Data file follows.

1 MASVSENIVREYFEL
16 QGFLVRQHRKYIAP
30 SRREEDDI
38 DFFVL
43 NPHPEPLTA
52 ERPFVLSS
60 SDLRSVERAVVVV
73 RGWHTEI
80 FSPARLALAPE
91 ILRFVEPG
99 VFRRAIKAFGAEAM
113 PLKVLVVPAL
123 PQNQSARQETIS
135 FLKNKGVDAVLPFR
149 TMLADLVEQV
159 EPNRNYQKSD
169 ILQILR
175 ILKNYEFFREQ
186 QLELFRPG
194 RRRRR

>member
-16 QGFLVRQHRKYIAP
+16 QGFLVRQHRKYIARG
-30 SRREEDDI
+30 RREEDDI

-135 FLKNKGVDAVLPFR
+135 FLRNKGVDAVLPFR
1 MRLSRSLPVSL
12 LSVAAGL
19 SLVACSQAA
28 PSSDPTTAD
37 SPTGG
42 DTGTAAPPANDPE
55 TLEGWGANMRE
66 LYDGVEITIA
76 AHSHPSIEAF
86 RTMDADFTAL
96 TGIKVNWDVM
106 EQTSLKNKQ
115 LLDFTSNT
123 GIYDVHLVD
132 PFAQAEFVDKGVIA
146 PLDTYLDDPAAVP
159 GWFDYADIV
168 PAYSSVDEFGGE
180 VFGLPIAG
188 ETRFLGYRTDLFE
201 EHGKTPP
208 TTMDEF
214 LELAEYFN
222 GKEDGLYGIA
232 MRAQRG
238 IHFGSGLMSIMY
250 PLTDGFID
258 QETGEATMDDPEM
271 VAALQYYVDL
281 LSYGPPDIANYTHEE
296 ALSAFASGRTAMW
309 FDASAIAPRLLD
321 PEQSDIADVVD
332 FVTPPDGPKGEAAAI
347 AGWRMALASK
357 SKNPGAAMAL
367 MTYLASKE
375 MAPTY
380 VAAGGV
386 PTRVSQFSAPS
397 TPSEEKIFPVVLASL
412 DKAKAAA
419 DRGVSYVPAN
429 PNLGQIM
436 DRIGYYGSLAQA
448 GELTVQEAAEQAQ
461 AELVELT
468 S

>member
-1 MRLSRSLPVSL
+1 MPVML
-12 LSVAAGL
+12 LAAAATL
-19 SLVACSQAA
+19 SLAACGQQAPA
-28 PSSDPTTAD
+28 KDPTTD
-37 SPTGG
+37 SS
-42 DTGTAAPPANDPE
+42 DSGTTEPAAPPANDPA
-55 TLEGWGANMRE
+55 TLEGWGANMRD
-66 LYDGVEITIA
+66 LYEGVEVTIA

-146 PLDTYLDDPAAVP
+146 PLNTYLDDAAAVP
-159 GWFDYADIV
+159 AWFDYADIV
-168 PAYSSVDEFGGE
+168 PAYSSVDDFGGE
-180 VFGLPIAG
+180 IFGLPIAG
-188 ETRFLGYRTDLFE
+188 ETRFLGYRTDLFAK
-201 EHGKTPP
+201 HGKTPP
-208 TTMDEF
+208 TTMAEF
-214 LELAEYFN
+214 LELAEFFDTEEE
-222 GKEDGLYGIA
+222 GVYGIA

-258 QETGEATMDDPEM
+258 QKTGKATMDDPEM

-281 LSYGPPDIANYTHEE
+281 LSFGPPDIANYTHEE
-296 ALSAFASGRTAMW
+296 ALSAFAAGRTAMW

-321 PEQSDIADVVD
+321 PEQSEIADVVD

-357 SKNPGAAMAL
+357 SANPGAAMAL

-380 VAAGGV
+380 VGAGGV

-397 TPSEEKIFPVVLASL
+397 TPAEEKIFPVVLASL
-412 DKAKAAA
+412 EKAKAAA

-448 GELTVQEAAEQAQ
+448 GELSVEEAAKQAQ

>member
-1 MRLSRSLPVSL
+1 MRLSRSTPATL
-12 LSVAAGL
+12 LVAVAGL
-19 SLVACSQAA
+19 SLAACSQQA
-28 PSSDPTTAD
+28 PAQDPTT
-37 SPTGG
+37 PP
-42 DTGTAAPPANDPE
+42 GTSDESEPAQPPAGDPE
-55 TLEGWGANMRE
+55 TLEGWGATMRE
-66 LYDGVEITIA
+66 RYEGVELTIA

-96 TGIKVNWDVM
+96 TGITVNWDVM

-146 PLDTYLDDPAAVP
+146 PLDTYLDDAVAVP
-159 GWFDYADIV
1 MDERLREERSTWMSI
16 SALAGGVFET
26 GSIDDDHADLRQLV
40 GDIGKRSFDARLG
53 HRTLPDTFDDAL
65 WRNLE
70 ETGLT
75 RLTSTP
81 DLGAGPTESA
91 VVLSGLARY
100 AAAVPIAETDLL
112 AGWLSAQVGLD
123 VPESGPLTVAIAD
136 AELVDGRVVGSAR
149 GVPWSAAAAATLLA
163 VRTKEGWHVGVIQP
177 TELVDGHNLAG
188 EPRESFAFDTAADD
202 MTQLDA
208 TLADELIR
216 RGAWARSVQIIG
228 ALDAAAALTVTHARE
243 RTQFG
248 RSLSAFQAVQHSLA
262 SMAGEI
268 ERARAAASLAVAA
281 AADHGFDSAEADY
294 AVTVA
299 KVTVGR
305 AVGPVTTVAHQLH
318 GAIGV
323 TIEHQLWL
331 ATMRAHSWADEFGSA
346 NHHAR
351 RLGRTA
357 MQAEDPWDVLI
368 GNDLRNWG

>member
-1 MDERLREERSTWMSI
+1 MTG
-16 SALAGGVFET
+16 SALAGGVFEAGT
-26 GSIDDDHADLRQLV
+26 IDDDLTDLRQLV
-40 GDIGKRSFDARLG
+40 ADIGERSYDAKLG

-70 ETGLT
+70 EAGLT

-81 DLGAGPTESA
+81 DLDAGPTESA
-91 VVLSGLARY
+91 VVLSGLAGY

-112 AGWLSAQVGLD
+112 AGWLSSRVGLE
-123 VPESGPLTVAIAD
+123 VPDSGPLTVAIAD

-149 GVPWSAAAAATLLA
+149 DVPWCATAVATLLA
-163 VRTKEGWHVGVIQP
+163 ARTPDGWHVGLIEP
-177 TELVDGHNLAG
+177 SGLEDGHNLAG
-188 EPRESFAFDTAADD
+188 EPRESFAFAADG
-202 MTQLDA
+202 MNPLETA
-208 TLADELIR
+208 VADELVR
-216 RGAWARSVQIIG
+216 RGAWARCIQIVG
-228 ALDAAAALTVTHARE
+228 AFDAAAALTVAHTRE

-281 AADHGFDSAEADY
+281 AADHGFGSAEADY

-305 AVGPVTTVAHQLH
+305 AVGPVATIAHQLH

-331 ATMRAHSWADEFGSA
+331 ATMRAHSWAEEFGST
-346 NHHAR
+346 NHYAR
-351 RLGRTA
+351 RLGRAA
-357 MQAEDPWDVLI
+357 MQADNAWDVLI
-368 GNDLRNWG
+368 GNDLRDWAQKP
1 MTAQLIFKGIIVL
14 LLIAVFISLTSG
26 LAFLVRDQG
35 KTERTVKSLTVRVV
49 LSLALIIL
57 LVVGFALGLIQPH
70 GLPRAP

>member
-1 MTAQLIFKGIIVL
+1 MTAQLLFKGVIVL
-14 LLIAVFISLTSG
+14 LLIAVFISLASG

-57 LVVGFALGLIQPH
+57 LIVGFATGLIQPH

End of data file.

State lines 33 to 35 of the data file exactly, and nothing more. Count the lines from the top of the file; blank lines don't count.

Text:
42 DTGTAAPPANDPE
55 TLEGWGANMRE
66 LYDGVEITIA